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Disclosure time: Sebi proposes to halve it for top 250 companies

Earlier, the company has to disclose information to the stock exchanges within 24 hours. Currently, a listed entity may on its own initiative, confirm or deny any reported event or information to stock exchanges under the Sebi regulations.

Listed entities should provide additional quantitative thresholds or criteria for determining materiality of events in their “materiality policies”. (Reuters Photo)

The Securities and Exchange Board of India (Sebi) has proposed stipulating top 250 listed companies to confirm or deny any information reported in the mainstream media that could have material impact on the listed entity and has reduced the disclosure timeline to 12 hours from the occurrence of events.

Earlier, the company has to disclose information to the stock exchanges within 24 hours. Currently, a listed entity may on its own initiative, confirm or deny any reported event or information to stock exchanges under the Sebi regulations.

It has proposed a quantitative criterion of minimum threshold for disclosure of events based on the value or the expected quantitative impact of the event, Sebi said in its consultation paper made public on Monday. These proposals are aimed at streamlining the disclosure requirements for material events or information required under LODR (Listing Obligations and Disclosure Requirements) rules and keeping pace with the changing market dynamics, Sebi added.

“Verification of reported events or information which may have material effect on the listed entity is essential to avoid establishment of a false market sentiment or impact on the securities of the entity,” Sebi said.

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Listed entities should provide additional quantitative thresholds or criteria for determining materiality of events in their “materiality policies”. Such policy should be framed in a manner so as to assist employees in identifying potential material events which would be escalated and reported to the relevant key managerial personnel for determining materiality of the event and for making disclosure to stock exchanges, it said.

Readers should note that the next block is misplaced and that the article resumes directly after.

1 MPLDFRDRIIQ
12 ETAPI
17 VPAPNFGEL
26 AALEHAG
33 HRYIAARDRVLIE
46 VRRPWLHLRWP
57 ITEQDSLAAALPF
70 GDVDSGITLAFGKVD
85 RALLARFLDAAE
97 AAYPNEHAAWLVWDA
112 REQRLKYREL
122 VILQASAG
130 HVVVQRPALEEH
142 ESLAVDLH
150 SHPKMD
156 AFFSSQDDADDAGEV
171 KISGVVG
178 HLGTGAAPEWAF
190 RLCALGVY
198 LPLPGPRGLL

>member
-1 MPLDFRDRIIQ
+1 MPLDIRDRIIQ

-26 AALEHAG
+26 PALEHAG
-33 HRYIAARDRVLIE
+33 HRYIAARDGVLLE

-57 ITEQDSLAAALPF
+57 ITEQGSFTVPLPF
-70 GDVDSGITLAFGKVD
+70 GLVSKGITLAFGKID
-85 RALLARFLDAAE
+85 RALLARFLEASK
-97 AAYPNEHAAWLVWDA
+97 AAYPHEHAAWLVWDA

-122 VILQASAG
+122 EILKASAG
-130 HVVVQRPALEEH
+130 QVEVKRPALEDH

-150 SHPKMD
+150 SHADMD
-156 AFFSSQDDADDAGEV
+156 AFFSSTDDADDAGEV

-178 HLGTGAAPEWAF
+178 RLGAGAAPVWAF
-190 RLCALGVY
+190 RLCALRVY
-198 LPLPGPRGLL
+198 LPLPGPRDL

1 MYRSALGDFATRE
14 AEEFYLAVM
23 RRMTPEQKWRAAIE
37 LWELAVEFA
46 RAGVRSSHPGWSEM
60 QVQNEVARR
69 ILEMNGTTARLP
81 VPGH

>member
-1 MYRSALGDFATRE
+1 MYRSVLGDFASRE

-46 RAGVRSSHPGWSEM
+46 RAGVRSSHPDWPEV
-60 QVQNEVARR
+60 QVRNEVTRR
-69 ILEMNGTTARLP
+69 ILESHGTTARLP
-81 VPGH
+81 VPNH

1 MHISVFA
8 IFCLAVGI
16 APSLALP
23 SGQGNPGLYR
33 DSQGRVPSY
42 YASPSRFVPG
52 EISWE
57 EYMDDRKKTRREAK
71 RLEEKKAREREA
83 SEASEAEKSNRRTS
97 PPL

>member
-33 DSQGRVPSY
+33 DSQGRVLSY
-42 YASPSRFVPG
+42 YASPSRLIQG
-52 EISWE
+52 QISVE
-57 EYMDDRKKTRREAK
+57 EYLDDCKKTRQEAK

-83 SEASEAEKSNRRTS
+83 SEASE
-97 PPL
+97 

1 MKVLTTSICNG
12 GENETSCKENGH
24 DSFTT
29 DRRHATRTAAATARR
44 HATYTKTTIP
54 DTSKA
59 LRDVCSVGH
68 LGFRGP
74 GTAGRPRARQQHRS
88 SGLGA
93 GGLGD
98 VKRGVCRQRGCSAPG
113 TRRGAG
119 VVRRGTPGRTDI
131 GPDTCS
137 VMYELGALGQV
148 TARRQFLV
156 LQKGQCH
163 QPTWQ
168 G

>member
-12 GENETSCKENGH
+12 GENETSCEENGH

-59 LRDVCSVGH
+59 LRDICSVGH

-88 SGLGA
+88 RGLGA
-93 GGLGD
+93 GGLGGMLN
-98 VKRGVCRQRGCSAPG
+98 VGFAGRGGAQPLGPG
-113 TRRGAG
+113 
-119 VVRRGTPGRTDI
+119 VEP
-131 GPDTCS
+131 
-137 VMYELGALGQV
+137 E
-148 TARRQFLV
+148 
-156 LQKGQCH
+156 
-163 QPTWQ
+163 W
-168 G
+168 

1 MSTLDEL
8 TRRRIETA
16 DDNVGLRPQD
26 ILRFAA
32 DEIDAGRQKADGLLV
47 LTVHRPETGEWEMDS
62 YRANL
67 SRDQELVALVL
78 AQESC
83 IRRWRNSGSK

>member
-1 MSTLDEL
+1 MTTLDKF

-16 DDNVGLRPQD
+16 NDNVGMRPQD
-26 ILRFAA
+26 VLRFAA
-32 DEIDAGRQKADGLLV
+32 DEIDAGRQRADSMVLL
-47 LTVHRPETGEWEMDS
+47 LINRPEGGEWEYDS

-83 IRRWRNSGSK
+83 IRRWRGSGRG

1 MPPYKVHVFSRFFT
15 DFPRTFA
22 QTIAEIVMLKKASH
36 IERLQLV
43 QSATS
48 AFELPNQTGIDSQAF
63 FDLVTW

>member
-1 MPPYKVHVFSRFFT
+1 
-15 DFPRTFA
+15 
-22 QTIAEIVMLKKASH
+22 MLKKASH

Sebi has proposed the rules for listed entities, whose threshold value, or the expected impact in terms of value, exceeds the lower of two per cent of turnover or two per cent of net worth as per the last audited standalone financial statements or five per cent of three-year average of absolute value of profit/loss after tax. In the case of information which emanates from a decision taken in a meeting of the board of directors, the disclosure should be made within 30 minutes from the closure of such meeting, the regulator added. Sebi has proposed mandating disclosure of all announcements and communication made by the listed entity or its officials at one place for the benefit of the investors.

The regulator proposed that announcement to any form of mass communication media or action taken by directors or promoters or key managerial personnel, in relation to the listed entity, which is not already made available in the public domain, should be disclosed.

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Such listed entities should make disclosures about the name of the authority, nature and details of the action taken or initiated, details of the violation committed and its impact on financial or other activities. Sebi has suggested making a letter of resignation, with detailed reasons, for key managerial personnel, senior management and directors. Such disclosure is mandated only in case of resignation of auditors and independent directors.

“Listed entities should make disclosure about fraud and defaults by director or senior management as Sebi has specified material information for investors,” it said. Currently, such disclosure by a listed entity or its key managerial personnel or promoter, and arrest of key managerial personnel or promoter are mandated. Sebi has recommended that listed entities should disclose about default in payment of fines, penalties and dues to any regulatory, statutory, enforcement or judicial authority.

First published on: 15-11-2022 at 04:10 IST
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